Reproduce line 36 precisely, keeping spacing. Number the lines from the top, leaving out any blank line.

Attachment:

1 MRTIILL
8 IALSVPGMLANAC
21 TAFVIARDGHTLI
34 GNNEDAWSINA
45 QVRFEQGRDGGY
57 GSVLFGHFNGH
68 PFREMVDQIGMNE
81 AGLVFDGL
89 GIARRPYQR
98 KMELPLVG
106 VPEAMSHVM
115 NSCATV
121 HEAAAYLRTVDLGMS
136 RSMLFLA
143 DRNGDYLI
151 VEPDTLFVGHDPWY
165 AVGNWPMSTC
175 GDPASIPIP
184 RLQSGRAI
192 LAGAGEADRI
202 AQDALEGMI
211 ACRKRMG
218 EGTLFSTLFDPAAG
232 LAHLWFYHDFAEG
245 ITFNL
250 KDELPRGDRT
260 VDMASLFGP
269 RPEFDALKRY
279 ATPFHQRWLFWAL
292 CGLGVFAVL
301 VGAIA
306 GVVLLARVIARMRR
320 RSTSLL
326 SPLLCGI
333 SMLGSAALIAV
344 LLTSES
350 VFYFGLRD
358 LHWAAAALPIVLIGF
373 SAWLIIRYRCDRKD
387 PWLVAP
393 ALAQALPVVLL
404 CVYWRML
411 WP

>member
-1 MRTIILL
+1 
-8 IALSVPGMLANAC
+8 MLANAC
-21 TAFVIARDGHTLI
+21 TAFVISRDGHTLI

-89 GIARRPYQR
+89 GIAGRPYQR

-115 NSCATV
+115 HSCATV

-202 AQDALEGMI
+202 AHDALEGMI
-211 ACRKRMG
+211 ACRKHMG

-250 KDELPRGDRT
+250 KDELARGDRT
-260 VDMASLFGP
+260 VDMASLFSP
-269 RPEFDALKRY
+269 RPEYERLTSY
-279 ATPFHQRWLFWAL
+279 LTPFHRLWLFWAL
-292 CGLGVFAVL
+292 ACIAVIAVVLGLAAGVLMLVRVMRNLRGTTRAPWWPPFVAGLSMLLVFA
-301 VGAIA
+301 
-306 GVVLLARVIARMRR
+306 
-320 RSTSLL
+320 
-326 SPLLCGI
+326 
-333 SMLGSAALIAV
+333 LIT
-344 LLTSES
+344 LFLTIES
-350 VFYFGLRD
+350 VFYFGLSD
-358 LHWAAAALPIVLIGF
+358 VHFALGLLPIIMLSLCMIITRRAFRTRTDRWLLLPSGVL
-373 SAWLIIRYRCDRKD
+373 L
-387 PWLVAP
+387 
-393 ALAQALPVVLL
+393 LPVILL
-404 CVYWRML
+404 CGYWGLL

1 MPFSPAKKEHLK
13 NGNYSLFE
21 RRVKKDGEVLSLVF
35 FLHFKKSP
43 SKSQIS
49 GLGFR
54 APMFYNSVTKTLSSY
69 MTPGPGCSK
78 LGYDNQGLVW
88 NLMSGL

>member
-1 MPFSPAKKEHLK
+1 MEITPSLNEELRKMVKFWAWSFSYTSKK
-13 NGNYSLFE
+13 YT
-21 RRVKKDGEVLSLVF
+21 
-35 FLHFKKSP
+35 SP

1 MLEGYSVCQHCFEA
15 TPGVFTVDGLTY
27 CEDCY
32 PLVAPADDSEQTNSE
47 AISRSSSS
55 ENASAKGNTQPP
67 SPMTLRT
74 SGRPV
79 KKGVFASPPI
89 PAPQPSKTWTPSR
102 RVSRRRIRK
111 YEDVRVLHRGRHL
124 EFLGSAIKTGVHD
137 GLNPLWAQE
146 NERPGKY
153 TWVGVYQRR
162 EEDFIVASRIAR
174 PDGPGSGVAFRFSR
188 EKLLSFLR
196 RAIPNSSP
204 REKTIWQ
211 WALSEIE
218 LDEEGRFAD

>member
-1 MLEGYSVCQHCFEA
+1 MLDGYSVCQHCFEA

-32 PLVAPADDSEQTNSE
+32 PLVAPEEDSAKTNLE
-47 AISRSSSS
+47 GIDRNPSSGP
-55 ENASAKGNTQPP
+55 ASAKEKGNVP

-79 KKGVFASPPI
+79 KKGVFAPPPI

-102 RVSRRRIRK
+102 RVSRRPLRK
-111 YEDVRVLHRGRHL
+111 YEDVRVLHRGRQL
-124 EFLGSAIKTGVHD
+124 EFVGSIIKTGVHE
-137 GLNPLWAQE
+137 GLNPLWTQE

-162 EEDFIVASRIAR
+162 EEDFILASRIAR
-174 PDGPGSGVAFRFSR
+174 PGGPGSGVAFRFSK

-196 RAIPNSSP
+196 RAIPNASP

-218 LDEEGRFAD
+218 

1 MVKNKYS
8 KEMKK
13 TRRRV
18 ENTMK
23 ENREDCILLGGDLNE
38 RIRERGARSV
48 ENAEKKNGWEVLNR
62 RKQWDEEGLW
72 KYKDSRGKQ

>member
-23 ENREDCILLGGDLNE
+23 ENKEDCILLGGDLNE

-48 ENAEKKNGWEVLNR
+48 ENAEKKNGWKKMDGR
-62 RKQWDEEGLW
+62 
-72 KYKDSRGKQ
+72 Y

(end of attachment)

344 LLTSES